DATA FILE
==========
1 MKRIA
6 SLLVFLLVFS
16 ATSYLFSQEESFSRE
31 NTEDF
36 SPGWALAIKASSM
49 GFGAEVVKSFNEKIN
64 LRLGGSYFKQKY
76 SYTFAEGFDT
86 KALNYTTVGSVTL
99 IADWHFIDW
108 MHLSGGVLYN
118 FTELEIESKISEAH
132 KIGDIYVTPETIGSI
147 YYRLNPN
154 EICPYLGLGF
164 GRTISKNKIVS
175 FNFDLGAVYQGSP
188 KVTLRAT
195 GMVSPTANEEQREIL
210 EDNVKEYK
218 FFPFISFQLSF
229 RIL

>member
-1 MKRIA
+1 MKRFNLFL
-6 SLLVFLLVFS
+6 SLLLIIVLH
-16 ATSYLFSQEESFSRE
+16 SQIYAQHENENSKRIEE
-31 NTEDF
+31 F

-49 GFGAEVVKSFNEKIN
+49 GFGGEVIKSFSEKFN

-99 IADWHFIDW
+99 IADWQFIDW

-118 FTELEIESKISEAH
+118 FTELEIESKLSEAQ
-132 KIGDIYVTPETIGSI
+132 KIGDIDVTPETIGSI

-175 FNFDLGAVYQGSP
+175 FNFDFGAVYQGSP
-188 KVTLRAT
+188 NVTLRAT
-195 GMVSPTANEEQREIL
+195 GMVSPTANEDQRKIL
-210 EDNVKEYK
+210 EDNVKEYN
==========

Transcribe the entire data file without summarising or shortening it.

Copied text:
1 MKRIA
6 SLLVFLLVFS
16 ATSYLFSQEESFSRE
31 NTEDF
36 SPGWALAIKASSM
49 GFGAEVVKSFNEKIN
64 LRLGGSYFKQKY
76 SYTFAEGFDT
86 KALNYTTVGSVTL
99 IADWHFIDW
108 MHLSGGVLYN
118 FTELEIESKISEAH
132 KIGDIYVTPETIGSI
147 YYRLNPN
154 EICPYLGLGF
164 GRTISKNKIVS
175 FNFDLGAVYQGSP
188 KVTLRAT
195 GMVSPTANEEQREIL
210 EDNVKEYK
218 FFPFISFQLSF
229 RIL

>member
-1 MKRIA
+1 MKRFNLFL
-6 SLLVFLLVFS
+6 SLLLIIVLH
-16 ATSYLFSQEESFSRE
+16 SQIYAQHENENSKRIEE
-31 NTEDF
+31 F

-49 GFGAEVVKSFNEKIN
+49 GFGGEVIKSFSEKFN

-99 IADWHFIDW
+99 IADWQFIDW

-118 FTELEIESKISEAH
+118 FTELEIESKLSEAQ
-132 KIGDIYVTPETIGSI
+132 KIGDIDVTPETIGSI

-175 FNFDLGAVYQGSP
+175 FNFDFGAVYQGSP
-188 KVTLRAT
+188 NVTLRAT
-195 GMVSPTANEEQREIL
+195 GMVSPTANEDQRKIL
-210 EDNVKEYK
+210 EDNVKEYN